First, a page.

The Church in Scotland The Free Church

A Tale of Two Assemblies


(The Future is African!)


A report of the Church of Scotland and Free Church General Assemblies in Christian Today – A Tale of Two Assemblies

Another year, another annual church assembly, another battle and series of headlines about the church and sexuality. Deja vue. At this year’s General Assembly the Church of Scotland ‘crossed a Rubicon’ (as the Principal Clerk pointed out). It voted by 339 to 215 to allow those in same sex marriages to be ministers. Although, somewhat bizarrely, it will not allow them to marry, or be married in church and it still officially holds to the biblical view that marriage is between a man and a woman. This will doubtless be rectified in the next couple of years when a theological commission reports and new rules will be put in place. It will probably be 2019 before the issue which began in 2009 is settled. Why is it taking so long?

It’s not so much the vagaries of Presbyterian procedure that is causing the delay, as it is church politics. There are still a declining number of evangelicals within the Kirk and the Establishment wants to do whatever it can to keep them on board. It was interesting that this year’s outgoing moderator, the evangelical Rev. Dr Angus Morrison, was thanked by the incoming moderator for being an evangelical Highlander who managed to keep most of the evangelicals on board. It was as the Moderator said, ‘for such a time as this’ that he was appointed.


Of course same sex marriage (SSM) was not the only issue discussed – indeed the discussion was very limited. The Church of Scotland also had other issues to face. There was the Columba Declaration – a formal agreement between the Church of England and the Church of Scotland (something which had caused an adverse reaction from the Scottish Episcopal Church). Archbishop Welby spoke to the Assembly and declared that the most significant part of the Columba Declaration was both denominations formally recognising each other as Churches. This came as a bit of surprise to those who had assumed they already did. Meanwhile other Presbyterian churches, such as the Presbyterian Church of East Africa, the Presbyterian Church of Ireland, the United Free Church and the Presbyterian Church of Australia warned that they might have to withdraw from fellowship with the Church of Scotland if it continued on its current course.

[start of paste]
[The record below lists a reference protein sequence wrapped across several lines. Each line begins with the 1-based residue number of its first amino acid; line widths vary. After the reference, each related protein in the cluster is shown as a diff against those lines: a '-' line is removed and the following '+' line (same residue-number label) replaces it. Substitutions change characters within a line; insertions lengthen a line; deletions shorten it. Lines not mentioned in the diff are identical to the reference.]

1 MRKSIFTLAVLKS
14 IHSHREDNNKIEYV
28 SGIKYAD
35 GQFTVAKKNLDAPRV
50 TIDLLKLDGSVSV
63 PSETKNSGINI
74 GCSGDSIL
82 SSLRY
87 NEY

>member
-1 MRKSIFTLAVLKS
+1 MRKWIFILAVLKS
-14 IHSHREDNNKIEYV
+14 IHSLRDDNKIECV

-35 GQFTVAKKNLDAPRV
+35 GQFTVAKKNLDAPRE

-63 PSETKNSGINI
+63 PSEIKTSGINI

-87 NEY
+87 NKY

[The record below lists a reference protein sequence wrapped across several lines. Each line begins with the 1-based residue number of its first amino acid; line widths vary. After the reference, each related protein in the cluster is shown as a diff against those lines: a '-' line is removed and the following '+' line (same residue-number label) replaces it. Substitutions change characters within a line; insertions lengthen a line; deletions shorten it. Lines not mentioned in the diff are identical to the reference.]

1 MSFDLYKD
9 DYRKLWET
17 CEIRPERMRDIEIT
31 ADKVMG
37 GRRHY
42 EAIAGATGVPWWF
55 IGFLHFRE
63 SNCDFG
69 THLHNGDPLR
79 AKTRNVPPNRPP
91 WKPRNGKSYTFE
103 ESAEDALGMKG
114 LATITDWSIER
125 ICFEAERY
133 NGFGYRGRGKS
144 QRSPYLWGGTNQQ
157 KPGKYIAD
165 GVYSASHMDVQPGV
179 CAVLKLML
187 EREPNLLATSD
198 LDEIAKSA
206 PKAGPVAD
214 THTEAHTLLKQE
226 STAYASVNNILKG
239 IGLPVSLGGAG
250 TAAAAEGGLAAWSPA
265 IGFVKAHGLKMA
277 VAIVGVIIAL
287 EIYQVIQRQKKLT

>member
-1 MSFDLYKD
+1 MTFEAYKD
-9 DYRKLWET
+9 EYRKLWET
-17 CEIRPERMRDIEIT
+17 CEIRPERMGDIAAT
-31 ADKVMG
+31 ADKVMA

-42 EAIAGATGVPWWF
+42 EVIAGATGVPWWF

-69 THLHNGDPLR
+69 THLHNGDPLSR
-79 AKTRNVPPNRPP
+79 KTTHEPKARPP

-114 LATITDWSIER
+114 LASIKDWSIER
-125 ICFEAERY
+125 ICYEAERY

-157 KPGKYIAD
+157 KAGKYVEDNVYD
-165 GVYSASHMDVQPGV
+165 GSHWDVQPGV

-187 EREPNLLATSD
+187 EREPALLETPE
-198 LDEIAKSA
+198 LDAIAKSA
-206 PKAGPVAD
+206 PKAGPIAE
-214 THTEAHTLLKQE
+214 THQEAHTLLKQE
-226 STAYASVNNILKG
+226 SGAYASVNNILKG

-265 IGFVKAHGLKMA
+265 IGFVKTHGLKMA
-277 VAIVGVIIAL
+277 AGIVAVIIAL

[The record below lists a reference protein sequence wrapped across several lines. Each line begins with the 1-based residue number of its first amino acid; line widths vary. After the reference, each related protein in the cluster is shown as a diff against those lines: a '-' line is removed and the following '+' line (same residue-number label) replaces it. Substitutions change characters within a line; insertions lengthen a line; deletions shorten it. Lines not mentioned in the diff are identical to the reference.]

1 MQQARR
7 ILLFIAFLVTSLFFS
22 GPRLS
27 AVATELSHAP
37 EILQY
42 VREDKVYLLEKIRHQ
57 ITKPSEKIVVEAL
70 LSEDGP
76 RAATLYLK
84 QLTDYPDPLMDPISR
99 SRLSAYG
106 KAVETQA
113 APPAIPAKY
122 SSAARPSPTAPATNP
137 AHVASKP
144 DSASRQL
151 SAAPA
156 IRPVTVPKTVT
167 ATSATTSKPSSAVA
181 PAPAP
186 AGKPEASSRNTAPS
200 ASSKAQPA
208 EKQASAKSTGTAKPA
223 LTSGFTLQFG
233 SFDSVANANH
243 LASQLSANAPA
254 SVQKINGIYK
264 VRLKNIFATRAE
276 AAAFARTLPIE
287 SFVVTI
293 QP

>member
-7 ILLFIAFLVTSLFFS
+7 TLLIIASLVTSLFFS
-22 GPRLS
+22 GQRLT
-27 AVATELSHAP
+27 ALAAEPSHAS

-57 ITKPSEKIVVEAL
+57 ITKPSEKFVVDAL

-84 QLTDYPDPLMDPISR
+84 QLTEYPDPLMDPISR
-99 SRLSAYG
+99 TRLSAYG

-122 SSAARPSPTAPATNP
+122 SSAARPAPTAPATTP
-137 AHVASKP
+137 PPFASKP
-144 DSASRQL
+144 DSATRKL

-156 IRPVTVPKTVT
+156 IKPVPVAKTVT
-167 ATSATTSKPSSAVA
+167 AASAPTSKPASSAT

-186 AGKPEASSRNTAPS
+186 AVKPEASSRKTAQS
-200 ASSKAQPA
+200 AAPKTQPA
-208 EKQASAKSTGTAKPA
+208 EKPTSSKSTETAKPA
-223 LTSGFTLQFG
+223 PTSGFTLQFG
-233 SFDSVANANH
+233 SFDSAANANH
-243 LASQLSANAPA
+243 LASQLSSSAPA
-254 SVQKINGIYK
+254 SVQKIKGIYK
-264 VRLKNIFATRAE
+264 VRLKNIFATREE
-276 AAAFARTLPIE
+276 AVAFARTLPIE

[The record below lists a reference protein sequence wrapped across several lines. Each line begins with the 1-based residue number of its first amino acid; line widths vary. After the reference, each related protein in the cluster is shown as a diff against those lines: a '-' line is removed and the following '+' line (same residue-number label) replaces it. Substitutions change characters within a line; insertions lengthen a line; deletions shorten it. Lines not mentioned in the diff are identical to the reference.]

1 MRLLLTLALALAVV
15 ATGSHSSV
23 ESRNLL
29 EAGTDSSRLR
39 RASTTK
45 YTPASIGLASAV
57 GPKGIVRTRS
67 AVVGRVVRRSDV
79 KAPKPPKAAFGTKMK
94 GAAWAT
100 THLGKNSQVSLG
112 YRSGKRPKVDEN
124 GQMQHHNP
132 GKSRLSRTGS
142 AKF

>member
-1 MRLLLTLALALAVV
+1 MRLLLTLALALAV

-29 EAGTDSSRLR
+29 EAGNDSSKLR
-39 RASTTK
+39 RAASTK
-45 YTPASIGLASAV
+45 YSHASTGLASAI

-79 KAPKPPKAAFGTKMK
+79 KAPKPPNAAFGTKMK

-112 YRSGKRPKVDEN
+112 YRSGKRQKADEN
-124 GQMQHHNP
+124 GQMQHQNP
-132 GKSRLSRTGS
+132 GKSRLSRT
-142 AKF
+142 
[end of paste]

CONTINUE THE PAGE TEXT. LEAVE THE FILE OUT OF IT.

Although the Kirk has not quite yet decided on SSM, it has decided that it would be better for the UK to remain in the EU, that the church should disinvest from companies who make their money out of fossil fuels, and that parents should be banned from smacking their children.

The main problem remains the accelerating decline within the church’s numbers. This year the Kirk lost over 14,000 members, the equivalent of one church per week being closed. It has 120 vacancies with many more due in the next decade and only 40 ministerial candidates in training. Its congregational demographic is aging with 20 per cent of congregations having no young people and children at all. It was suggested at the General Assembly that it would have to sell around 40 per cent of its buildings within the next decade. With some 350,000 members, the Kirk still remains a force within Scottish society but it is a fading one. The Rev Dr Andrew McGowan warned that although only 3 per cent of ministers had left over the SSM issue, thousands of members had and were continuing to leave. Although there was a great deal of positive talk about fresh expressions, internet initiatives and various new ministry outreaches, the reality is that just as there are arguments about sexuality at every Assembly so there are promises of jam tomorrow.


GA16 Sarah and John Nicholls nwbMeanwhile, across the road the much smaller Free Church of Scotland also had an Assembly. The Free Church is in a period of growth, with around 15,000 members and adherents and 100 congregations. Some of this is due to people leaving the Church of Scotland. Two new congregations were welcomed into the denomination, Broughty Ferry in Dundee and the West church from Inverness – both from the Church of Scotland. One former C of S minister explained how he has been warned that leaving the Kirk would mean heading into the wilderness, but that he had found the wilderness to be a fruitful place! Much of the Free Church’s growth is due to new church plants, a renewed emphasis on evangelism and growing numbers of young people coming. The Free Church has 20 ministerial students in its rapidly expanding Edinburgh Theological Seminary which means that new churches and new ministries will need to be started. The Assembly also agreed to look at starting church schools and continuing to develop relationships with other denominations.